In a global knowledge-based economy, Northern Ireland compete on the basis of skills, creativity and innovation of its people.
In a global knowledge-based economy, Northern Ireland does not compete on the basis of labour or cost, but rather through the skills, creativity and innovation of its people. Young, well-educated, inventive self-starters with a global outlook, they provide Northern Ireland?s competitive edge in today?s dynamic and demanding knowledge economy.
Northern Ireland provides high-quality science parks, incubator facilities and a range of purpose-built accommodation for sectors such as contact centres, shared services and telemarketing operations. Northern Ireland provides high-quality science parks, incubator facilities and a range of purpose-built accommodation for sectors such as contact centres, shared services and telemarketing operations.
Recognising that customer-focused innovation is a key driver of productivity and overall competitiveness, Invest Northern Ireland positioned it at the heart of its business development strategy. Invest Northern Ireland?s objective is to strengthen the region?s competitiveness by assisting enterprising people and companies with innovative ideas that have global business potential. Innovation is also an important part of the region?s business heritage.
Over the years, Northern Ireland researchers and entrepreneurs have invented world-class technology such as the portable cardiac defibrillator, the Wireless Access Protocol internet ?gateway? for mobile communications, the dashboard electronic tyre monitoring system, remote sensors, medical polymers and biorray diagnostics. It is hardly surprising that this inventiveness has influenced many of the most successful international businesses to locate in Northern Ireland. They include industry leaders like Microsoft, SAP, Oracle, Seagate Technology, Openwave, and 3Par Inc, which now has operations here.
Most recently, Indian technology-led companies, including HCLBPO, Firstsource, Polaris Software Labs and Tech Mahindra, have sought to harness the potential of its people through substantial investments in the region. R&D spend is growing encouragingly in Northern Ireland, rising to £302m last year, the majority coming from the private sector and higher education.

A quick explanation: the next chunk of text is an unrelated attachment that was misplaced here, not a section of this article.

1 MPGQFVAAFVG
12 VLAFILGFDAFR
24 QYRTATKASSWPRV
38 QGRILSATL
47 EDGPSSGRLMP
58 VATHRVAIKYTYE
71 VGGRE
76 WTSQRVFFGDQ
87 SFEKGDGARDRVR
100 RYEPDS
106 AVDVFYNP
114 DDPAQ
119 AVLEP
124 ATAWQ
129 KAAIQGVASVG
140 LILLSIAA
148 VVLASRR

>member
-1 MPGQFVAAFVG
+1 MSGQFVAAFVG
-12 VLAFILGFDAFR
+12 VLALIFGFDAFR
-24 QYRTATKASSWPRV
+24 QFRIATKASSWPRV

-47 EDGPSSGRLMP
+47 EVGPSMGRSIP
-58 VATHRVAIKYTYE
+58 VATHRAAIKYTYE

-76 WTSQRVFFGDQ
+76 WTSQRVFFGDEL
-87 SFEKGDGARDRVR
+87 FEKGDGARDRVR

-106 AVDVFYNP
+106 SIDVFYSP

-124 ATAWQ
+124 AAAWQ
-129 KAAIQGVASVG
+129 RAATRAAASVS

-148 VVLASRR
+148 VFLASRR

In line with this, Invest Northern Ireland?s own strategy is focused on support for innovation, entrepreneurship and international exchanges.
One of Northern Ireland?s greatest strengths is the research capability in its world-class universities and the relationships that they have with local and international companies in sectors such as information and communications technology, electronics and life sciences, including nanotechnology, bioengineering, medical polymers, cardiovascular research and oncology.
Excellent examples of this strength are Queen?s University?s Electronics Communications and Information Technology (ECIT) institute in Belfast and the University of Ulster?s School of Telecommunications Engineering in Coleraine. ECIT is now a globally recognised centre of excellence in fields such as electronics, digital communications, software and IT. Its areas of expertise include high-frequency circuits, speech, image and video systems, security, and system-on-chip (SoC) architecture and design. Its partners include Intel, Xilinx, Toshiba, Panasonic, Bell Labs, TDK and SAP.
As an acknowledged centre of expertise in next-generation telecommunications engineering, meanwhile, the University of Ulster has been chosen by the UK government to lead a major collaborative initiative on Next Generation Networks and Services.
One of the tasks that Invest NI is addressing is the creation of flexible and responsive mechanisms to manage and sustain the commercialisation of the research in our universities, turning leading-edge research into revenue. These are the steps the organisation has already taken to realise these goals:
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Added the 28 August 2009 in category Innovation UK Vol5-1